ISAW Resources: New Online Content from the Institute for the Study of the Ancient World

Tom Elliott (

This feed aggregator is part of the Planet Atlantides constellation. Its current content is available in multiple webfeed formats, including Atom, RSS/RDF and RSS 1.0. The subscription list is also available in OPML and as a FOAF Roll. All content is assumed to be the intellectual property of the originators unless they indicate otherwise.

November 24, 2017

Ancient World Online (AWOL)

Preisendanz, Papyri Graecae Magicae

Preisendanz,  Papyri Graecae Magicae

The first two volumes of Papyri Graecae Magicae have been made available in scans by the Research Archives of the Oriental Institute, Chicago:
The third volume - the indexes to the first to volumes was completed and prepared for printing by Teubner in 1941/2. At some point during the war the plates were destroyed but a few sets of proofs survived. One of those sets is in the Papyrologisch Instituut Leiden ad has now been scanned and made widely available:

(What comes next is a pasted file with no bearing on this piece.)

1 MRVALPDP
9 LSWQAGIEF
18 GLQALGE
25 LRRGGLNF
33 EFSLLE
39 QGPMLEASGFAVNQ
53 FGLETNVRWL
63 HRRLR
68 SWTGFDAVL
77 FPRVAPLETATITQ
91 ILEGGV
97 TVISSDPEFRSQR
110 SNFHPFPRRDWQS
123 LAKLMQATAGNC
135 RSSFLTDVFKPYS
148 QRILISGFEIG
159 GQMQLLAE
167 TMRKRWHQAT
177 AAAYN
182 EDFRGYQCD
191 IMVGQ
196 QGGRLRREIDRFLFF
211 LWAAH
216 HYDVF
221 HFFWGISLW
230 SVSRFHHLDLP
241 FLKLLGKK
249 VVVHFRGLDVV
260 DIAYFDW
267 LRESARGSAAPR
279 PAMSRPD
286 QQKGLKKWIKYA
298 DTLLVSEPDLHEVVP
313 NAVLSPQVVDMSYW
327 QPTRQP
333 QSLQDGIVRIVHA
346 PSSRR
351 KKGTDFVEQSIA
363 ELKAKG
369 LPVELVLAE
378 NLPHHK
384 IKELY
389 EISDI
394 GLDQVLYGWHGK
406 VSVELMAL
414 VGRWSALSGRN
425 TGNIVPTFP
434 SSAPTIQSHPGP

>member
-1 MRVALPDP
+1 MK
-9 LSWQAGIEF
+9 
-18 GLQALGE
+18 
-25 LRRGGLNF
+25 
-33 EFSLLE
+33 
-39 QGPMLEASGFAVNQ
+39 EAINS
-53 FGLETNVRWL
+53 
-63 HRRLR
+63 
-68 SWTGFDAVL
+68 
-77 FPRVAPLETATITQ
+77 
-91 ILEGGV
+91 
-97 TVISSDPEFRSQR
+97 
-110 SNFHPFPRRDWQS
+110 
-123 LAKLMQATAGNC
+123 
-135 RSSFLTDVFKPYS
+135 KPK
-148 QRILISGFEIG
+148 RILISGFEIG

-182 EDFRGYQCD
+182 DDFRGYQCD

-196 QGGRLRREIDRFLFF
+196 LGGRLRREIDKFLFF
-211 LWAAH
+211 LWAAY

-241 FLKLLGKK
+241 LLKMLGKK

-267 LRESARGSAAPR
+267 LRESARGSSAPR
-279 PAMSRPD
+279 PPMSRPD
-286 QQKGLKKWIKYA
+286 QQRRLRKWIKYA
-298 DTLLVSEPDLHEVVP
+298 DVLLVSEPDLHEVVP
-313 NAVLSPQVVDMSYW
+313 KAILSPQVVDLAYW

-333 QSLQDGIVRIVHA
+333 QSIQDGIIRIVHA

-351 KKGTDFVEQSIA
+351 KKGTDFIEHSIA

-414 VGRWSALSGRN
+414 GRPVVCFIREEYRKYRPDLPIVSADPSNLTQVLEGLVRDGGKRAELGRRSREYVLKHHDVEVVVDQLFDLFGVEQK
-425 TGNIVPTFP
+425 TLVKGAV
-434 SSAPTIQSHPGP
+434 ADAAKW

An ancient place, cited: BAtlas 90 B3 Ganzak?/Gazaca?/Gazae?

Puente romano de Alconetar

Relocated remains of a 300m-long Roman stone bridge originally located southwest of modern Tourmogon at Alconétar, over R. Tajo in Spain.

Ancient World Online (AWOL)

Newly added to Orbis Biblicus et Orientalis Online

Newly added to Orbis Biblicus et Orientalis Online

The Oxford Roman Economy Project

[First posted on AWOL 26 November 2012, updated 24 November 2017]

The Oxford Roman Economy Project
The Oxford Roman Economy Project is a research project based in the Faculty of Classics, at the University of Oxford. The project, lead by Prof. Alan Bowman and Prof. Andrew Wilson, was originally funded by the Arts and Humanities Research Council for the period from October 2005 to end September 2010, but additional funding through the generosity of Baron Lorne Thyssen now allows it to continue.
The Oxford Roman Economy Project currently consists of: